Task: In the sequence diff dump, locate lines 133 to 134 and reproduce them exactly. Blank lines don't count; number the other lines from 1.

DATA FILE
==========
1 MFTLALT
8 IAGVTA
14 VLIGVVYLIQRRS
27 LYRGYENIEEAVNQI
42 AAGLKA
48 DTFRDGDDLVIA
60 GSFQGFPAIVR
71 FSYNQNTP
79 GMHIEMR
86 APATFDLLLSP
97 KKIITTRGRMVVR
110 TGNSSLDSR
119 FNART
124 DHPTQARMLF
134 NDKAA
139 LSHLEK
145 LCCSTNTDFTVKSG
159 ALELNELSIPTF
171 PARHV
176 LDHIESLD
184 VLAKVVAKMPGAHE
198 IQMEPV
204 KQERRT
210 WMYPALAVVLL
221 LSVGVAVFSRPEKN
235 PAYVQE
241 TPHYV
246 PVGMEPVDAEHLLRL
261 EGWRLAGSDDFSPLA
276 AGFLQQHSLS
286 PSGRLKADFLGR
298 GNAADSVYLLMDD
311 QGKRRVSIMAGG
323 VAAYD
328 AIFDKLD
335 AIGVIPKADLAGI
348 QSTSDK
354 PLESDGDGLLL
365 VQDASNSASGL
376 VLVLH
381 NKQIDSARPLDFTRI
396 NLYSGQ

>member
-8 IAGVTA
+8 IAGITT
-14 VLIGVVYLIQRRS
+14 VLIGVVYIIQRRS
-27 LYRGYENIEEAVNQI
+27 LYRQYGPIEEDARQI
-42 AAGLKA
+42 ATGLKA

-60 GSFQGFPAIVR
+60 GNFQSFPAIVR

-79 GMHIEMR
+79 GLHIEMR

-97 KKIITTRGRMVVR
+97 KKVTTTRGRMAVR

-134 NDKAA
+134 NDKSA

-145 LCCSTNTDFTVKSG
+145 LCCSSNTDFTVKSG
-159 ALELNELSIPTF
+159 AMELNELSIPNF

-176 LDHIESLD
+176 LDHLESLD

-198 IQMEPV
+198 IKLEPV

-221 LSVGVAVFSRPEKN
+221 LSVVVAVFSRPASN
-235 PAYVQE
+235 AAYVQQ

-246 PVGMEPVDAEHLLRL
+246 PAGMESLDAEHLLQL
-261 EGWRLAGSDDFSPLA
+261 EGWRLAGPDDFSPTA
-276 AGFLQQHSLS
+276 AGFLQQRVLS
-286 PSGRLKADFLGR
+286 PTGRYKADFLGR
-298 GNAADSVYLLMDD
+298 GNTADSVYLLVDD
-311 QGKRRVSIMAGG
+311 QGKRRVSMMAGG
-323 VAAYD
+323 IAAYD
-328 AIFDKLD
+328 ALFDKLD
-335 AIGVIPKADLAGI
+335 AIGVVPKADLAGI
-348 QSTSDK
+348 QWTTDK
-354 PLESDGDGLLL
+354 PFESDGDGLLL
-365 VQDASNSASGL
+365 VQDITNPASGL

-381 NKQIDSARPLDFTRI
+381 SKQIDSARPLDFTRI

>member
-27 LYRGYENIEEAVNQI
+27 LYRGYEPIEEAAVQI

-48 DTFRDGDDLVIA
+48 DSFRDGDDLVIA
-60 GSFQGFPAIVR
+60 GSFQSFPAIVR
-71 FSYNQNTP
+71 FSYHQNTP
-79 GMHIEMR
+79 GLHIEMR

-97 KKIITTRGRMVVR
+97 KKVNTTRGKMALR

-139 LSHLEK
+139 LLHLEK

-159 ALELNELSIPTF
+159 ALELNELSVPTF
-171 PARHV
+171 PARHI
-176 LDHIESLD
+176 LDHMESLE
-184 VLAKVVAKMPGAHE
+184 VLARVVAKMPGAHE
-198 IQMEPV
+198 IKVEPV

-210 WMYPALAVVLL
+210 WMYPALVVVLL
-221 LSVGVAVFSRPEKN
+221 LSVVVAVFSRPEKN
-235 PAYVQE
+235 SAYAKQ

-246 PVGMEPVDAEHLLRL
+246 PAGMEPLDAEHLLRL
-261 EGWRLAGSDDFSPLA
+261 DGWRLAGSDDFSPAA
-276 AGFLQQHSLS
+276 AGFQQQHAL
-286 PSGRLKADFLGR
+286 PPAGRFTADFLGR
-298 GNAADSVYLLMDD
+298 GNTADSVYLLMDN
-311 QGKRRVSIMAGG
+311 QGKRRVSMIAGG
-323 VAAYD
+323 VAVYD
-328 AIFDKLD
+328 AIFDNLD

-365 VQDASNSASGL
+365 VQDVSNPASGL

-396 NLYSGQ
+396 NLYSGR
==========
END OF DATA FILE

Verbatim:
-276 AGFLQQHSLS
+276 AGFQQQHAL